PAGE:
21. It’s a difficult decision! Around 3 years ago, I was going in every three weeks for haircolor – I felt like it had turned into a part-time job. Also I was worried about all those chemicals soaking into my scalp every 3 weeks. I had thought that I would always color my hair, mainly because I have very fair skin, and my fair-skinned grandmothers did not look good in their later years. But I realize now, it wasn’t the so much the color as the cut, and their general lack of attention to makeup and skin health. In my case I have taken the middle path: I get blonde highlights and a few lowlights every seven weeks now. I need the lowlights because I’m about 50% gray, so they soften the dark grow out stripe. The advantage of high and low lights is that the chemicals are on foils and don’t have much contact with your skin. I know you said your hair is too damaged for this approach, but if you try growing it out and end up not liking it, you could go back and add high or low lights on the newer, healthier hair. I suspect you will look lovely in gray hair though!

    I have to smile when I read about all you go through with straightening your hair, because my hair was always naturally straight, and I grew up listening to my mother and grandmother telling me how much more attractive I would look if I curled my hair. So I spent my teen years sleeping in brush or foam rollers (ouch!), and using hot rollers, blow dryers and curling irons. I was never very good at it, and my mother and grandmother were quite critical about the results. When curly perms were in style in the 80s, I permed my hair for awhile. And then, one day I just decided it was all too much. So I had my hair cut to about collar bone length after telling the stylist that I needed a no-work style. Any stylist that was scornful of this was replaced immediately. I’m 60 now, and for the past 30 years or so my hair routine is to wash it, brush it out, fluff it with my hands a bit, and let it air dry. Ironically, I get more compliments now than when I was younger, although never from my mother, lol. Sorry to go on so long, but my point is that it is a relief not to fight one’s hair – it opens up time and energy for other things!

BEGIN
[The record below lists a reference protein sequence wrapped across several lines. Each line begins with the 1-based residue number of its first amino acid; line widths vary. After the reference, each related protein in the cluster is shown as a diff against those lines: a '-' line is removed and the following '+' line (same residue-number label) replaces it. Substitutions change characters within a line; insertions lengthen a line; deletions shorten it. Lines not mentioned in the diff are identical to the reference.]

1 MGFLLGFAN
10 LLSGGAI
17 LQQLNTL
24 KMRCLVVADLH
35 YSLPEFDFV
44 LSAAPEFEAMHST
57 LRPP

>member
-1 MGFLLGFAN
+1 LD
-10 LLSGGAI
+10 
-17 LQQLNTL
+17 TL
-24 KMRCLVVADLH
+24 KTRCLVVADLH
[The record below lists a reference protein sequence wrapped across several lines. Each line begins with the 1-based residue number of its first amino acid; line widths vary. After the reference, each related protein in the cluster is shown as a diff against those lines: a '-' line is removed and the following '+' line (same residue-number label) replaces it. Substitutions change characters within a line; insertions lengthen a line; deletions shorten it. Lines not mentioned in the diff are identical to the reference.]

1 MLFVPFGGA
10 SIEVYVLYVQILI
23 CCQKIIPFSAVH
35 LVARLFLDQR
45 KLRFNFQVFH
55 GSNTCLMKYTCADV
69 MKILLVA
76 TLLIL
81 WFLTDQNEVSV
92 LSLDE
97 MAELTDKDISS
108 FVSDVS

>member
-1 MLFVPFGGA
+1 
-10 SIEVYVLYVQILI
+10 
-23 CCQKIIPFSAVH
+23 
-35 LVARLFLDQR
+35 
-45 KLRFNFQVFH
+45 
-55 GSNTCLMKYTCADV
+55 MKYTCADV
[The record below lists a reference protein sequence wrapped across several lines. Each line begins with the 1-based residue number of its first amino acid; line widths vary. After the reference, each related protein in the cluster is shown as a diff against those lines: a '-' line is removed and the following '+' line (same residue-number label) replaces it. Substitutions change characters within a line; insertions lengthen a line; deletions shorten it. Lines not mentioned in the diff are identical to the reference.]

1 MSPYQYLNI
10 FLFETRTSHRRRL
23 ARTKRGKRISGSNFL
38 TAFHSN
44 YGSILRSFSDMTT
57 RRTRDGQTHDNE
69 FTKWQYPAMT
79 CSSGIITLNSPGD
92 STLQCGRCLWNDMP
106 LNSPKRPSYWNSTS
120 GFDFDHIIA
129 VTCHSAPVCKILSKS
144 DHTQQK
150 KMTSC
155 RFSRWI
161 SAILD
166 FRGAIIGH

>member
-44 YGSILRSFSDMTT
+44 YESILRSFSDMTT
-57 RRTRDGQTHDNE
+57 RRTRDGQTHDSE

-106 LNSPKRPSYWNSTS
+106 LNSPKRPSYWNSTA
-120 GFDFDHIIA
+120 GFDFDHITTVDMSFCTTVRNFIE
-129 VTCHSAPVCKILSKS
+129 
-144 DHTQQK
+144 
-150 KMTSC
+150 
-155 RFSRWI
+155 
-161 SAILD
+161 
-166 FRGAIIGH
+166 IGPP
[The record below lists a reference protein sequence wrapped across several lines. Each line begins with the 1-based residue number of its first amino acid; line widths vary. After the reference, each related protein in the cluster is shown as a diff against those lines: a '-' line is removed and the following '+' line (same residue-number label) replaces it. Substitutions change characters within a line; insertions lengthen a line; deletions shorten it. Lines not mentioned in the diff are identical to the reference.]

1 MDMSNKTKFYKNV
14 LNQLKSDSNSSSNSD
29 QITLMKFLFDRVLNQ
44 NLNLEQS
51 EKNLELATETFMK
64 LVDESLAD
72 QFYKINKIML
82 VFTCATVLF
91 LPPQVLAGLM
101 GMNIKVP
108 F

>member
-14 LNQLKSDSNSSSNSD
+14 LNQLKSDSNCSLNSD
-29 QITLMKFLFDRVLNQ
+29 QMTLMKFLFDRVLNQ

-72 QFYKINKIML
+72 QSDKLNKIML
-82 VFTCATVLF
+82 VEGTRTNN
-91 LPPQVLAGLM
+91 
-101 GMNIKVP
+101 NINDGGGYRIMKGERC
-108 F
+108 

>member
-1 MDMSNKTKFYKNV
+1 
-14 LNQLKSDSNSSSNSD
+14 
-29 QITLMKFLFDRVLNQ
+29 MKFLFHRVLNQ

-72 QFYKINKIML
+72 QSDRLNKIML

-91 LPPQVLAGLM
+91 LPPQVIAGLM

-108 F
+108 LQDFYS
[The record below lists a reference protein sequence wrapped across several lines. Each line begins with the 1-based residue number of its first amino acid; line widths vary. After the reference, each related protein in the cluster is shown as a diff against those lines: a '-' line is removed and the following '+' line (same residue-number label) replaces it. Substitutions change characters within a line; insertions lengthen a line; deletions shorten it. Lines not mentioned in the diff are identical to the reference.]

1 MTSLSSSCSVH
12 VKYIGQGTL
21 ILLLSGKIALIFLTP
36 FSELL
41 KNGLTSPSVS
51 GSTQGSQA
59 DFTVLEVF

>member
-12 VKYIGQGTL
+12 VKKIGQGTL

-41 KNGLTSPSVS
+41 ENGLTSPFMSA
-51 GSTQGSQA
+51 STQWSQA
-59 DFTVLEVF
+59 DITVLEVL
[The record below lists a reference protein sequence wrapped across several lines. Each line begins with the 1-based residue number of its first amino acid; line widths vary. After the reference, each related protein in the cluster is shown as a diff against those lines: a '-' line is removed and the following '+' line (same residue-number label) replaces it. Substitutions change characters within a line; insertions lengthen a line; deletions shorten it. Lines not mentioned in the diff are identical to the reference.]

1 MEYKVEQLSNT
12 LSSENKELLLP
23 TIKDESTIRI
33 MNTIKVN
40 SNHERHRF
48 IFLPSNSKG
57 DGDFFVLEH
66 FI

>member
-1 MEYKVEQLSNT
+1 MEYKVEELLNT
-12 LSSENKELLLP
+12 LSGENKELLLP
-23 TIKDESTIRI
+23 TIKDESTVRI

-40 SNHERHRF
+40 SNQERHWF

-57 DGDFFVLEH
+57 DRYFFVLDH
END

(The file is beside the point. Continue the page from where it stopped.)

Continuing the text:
• Debbie Roes says:

      I hear you about it feeling like a part-time job, Murphy! I don’t like the trajectory I’m on… I refused to color more often than every 4 weeks, but it certainly needs it more often. Your middle path sounds like a good one and I may end up doing something similar. I think I could get the lowlights but not the highlights (since they require bleach).

      I’m sorry you fought your natural texture for years, too, but I congratulate you on breaking free. Having an easy hair routine feels so far away for me, but I would love for that to happen. I can imagine it’s such a relief for you!

  22. I think we get anxious when what we see in the mirror doesn’t match the image of ourselves we hold in our heads. Can you imagine what you want to look like with gray hair? Is it long and silky gray or a spikey gray pixie or a sleek gray bob or… Gather pictures of beautiful women with gray hair. Imagine yourself as one of those gray beauties. Maybe try one of the transition methods mentioned above. Or just dive in and color your hair gray. You can do that now, they have a multitude of shades of silver… Gone are the days of blue haired ladies… Unless you like blue. Ask your colorist to match your natural gray if you want to make the transition but retain the length of your hair. Or if your hair could not withstand the processing, try just transitioning to a shorter style in anticipation of the big chop. Life is about change at any age, so make the most of it!